Parched district not yet declared drought affected in Chhattisgarh

In Hatkacharama village, 15 km from Narharpur tehsil of Uttar Bastar Kanker district, Chhattisgarh, farmer Vishnuram Sodhi is worried that his crop may fail, adding to his already mounting debts. His tehsil, Narharpur has received negligible rainfall in the monsoon, putting futures of many farmers in a similar jeopardy. However, the government has yet to declare drought in the area, where over 150 other villages suffer a similar plight as his. While the government declared other blocks of the Kanker district as drought-affected, it is yet to declare Narharpur Tehsil as drought affected too.

The Raman Singh government declared 80 per cent of Chhattisgarh is drought-affected in 2015. However, relief for Sodhi and thousands of other farmers in similar plight is nowhere in sight. “If the area is declared as drought-hit, we can at least find employment through government schemes like MGNREGA. Otherwise we’ll be forced to migrate out of state for work.” His 6-acre farm may not yield adequate crop for both, running his household and feeding his family. “We will have no food to survive on, if the crop fails. Whatever little paddy we will have, will be stored as seeds for the next season,” reveals Sodhi.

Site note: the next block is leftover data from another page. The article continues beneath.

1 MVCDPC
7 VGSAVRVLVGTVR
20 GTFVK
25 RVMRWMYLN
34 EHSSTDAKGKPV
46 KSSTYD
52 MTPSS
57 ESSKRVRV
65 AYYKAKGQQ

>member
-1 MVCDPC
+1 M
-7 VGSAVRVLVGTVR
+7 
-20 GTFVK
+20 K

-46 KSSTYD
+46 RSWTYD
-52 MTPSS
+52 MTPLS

To bring their dire situation up to government’s notice, over 13,000 farmers had held a demonstration rally and also appealed for the same through Jan Darshan to draw the government’s attention to the region’s problem, but so far little has been done about it. The Chhattisgarh government claims that so far, Rs. 105 crore has been given to farmers in the drought-affected zones. But many farmers claim they have not received compensation.

The community demands that District Collector, Smt Sami Abhadhi declares Narharpur district as drought-affected. To take action, call or message the concerned authority in +91 7868241222.

Community correspondent Deena Ganwer reports from Chhattisgarh for Video Volunteers.

This video was made by a Video Volunteers Community Correspondent. Community Correspondents come from marginalised communities in India and produce videos on unreported stories. These stories are ’news by those who live it.’ they give the hyperlocal context to global human rights and development challenges. See more such videos at www.videovolunteers.org. Take action for a more just global media by sharing their videos and joining in their call for change. we could hyperlink to some VV pages, like our take action page.

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